Editors commit to fair and ethical election coverage



MASERU – Editors across media houses in Lesotho have agreed to work together for the success of the upcoming elections through professional and ethical reporting which will be bound by the national code of conduct. This was reached at a one-day meeting of editors organised in Maseru on Monday this week. Through the funding of the United State of America Embassy in Lesotho (US embassy), the Media Institute of Southern Africa (MISA)-Lesotho hosted a one-day editors’ workshop in Maseru this week in preparation for upcoming general elections.

The National Director of MISA Lesotho Lekhetho Ntsukunyane said the purpose of the workshop was to check the preparedness of newsrooms both in broadcasting, print and online media. He pointed out that among other issues that were discussed at the workshop was if the media houses are able to analyse the political party manifestos looking at the promises that are made year-in and year-out during elections.

“For example, we know that for a very long time political party manifestos have been mentioning issues such as fixing roads, eliminating poverty, connecting electricity where needed and so on,” said Ntsukunyane. He added: “What we have to question lately is whether the political manifestos do address the Sustainable Development Goals (SGDs) and the climate change issues; do political parties take note to include them in their manifestos?”

Ntsukunyane also said other issues of concern at the workshop were issues of reporting gender equality in all spheres especially in politics. “It is our responsibility as reporters to ensure that democratic rule is entrenched in all spheres of life including that women form part of decision making and leading roles in political parties,” Ntsukunyane said.

He added that one other thing that is encouraged for editors through this workshop is that newsrooms should have teams that will be reporting on elections and ensure equal coverage of all political parties no matter how big or small they are. Despite that the invitation to the workshop was clear that it is for editors, Ntsukunyane said as organisers they are disappointed that some media houses did not adhere to the call and, instead, sent their ‘senior’ reporters.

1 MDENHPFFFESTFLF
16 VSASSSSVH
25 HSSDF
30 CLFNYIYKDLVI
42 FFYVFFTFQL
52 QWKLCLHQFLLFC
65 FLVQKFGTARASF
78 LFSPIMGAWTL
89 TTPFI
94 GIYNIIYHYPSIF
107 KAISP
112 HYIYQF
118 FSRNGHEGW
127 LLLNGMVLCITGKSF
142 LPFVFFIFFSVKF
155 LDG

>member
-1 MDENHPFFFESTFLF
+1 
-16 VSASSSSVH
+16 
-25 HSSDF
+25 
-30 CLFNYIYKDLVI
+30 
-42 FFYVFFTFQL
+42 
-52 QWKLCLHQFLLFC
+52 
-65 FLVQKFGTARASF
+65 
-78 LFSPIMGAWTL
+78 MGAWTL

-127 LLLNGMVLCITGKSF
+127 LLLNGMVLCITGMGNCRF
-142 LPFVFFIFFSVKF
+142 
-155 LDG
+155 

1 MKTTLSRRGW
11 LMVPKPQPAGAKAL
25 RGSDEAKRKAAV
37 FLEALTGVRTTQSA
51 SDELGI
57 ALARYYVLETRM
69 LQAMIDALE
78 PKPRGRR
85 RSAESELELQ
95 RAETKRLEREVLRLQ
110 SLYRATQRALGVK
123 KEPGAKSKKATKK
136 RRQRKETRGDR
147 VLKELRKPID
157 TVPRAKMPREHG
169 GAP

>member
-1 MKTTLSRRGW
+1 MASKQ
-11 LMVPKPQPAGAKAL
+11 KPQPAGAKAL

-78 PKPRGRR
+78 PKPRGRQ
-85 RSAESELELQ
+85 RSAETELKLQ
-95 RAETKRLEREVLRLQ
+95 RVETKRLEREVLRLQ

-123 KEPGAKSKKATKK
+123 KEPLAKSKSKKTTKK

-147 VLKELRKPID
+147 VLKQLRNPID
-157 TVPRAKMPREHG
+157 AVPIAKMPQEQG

The United States Ambassador to Lesotho Maria Brewer said: “The MISA Editors’ Workshop is one of the critically important initiatives to promote free, fair, transparent, and violence free elections that reflect the true will of the citizens of Lesotho. The press plays an essential role in informing the public about the elections, candidates, issues, and outcomes.” Brewer further noted that the US Embassy is pleased to support organisations such as MISA Lesotho in raising the awareness of journalists in their important role and in offering to help build their skills in carrying out its mandate.

She said the real beneficiaries of election activities like this are the people of Lesotho. “To that end, it is in the interests of the United States that the people of Lesotho are able to participate in and benefit from a viable and sustainable democratic system, which necessarily includes an active, free, and capable press corps,” Brewer noted.

Ntsukunyane said through the support of the US Embassy, MISA-Lesotho has previously held trainings for reporters and this one was specific for editors as decision-makers who finalise which news gets published and which ones do not.

“The workshop was meant for the editors because as the decision-makers, we need to discuss certain issues with them only,” Ntsukunyane said adding that the fact that some editors did not attend in person, compromised the desired impact. “The editors’ role is very important for this workshop because they are the gatekeepers, we need them to have the understanding which they will pass on to the reporters,” Ntsukunyane added.

The Lesotho National Broadcasting Service (LNBS) News Editor Melinda Pinda said the workshop was important because as editors they were able to form working relationships or strengthen them for those who already had.

“It was important because sometimes when we work in silos we tend to think that we are doing everything right yet there are some challenges that we don’t know how to tackle on our own. Therefore, through this workshop we learned that from now on we need to work as one and share our experiences and challenges and not work as rivals,” Pinda said. Bokamoso FM news editor, ‘Mankalimeng Rasethuntša also noted that the workshop was important for editors as it nourished their minds on how to report news relating to elections and politics.

Rasethuntša said they would pass on everything they learned from the workshop to their reporters as they are the frontline executors. Both Phinda and Rasethuntša said they learned that it is important to study and analyse the political parties’ manifestos, both current and old before inviting them for interviews. They said this will enable one to be able to scrutinise politicians based on facts.

The media is one of the seven key sectors that were earmarked for reforms as a way of reaching a long-term solution to Lesotho’s political instability. The sector has been accused over the years as one of the factors fuelling conflicts among competing parties.

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